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Using Pharmacist-Directed Service Improves Quality Of Care For Patients

Posted Feb 08 2011 6:09pm

A Henry Ford Hospital study has found that a pharmacist-directed anticoagulation service improves the way medication is managed for patients with heparin-induced thrombocytopenia (HIT), a common but life-threatening thromboembolic disorder. Researchers found that patients treated by the anticoagulation service had a favorable response to alternative anticoagulant drugs three times faster and were 32 percent more likely to receive proper dosage than patients who were treated with the same drugs by the patient’s primary medical team.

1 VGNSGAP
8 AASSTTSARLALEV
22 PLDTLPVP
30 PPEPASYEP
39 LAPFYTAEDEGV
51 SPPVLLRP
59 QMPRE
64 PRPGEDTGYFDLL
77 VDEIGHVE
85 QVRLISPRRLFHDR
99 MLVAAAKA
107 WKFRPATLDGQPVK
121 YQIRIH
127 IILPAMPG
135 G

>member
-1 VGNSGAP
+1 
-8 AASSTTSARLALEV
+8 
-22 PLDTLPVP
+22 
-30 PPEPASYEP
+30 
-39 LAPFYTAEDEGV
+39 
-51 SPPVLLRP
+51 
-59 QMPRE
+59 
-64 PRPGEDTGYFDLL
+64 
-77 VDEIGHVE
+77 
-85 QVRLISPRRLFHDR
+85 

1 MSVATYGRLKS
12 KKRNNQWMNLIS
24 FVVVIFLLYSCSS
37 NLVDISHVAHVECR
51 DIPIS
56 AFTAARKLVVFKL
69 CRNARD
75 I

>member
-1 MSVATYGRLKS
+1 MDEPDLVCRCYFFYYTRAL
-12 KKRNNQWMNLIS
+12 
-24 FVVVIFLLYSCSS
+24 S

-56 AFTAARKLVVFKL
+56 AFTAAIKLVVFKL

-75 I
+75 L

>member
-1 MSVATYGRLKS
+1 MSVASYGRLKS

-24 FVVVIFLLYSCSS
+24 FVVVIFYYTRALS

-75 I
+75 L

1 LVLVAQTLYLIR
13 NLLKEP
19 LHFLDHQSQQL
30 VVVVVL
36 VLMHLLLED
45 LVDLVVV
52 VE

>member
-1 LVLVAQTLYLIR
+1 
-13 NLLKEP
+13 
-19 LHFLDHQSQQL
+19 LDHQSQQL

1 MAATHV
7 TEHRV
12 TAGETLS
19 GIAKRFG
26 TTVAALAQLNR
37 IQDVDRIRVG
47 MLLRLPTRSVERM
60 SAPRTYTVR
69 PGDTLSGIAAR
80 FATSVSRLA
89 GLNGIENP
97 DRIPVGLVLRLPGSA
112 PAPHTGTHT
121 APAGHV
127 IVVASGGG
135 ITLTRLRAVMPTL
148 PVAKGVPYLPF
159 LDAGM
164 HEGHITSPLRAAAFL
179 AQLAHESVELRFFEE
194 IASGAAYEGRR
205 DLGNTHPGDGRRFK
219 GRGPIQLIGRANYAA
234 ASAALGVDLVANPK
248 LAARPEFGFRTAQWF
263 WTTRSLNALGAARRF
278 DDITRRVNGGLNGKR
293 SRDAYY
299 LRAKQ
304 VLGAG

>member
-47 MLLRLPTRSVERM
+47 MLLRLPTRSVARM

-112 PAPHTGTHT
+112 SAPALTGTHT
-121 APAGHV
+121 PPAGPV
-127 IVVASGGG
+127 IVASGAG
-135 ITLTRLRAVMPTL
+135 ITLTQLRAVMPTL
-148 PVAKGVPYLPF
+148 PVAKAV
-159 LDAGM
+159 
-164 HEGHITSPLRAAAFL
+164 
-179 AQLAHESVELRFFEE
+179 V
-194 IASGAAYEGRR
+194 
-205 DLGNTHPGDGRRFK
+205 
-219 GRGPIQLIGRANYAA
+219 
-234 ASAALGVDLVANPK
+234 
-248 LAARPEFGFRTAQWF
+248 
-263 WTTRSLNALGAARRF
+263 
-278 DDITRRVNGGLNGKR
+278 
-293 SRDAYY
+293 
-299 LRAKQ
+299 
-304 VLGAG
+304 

This is the first time researchers evaluated the impact of the anticoagulation service on the efficiency and safety of using a different class of anticoagulant drugs called direct thrombin inhibitors for treating patients with HIT, in which a patient’s platelet count drops after they receive the anticoagulant drug heparin.

The study is to be published online Tuesday at www.theannals.com in the February issue of The Annals of Pharmacotherapy.

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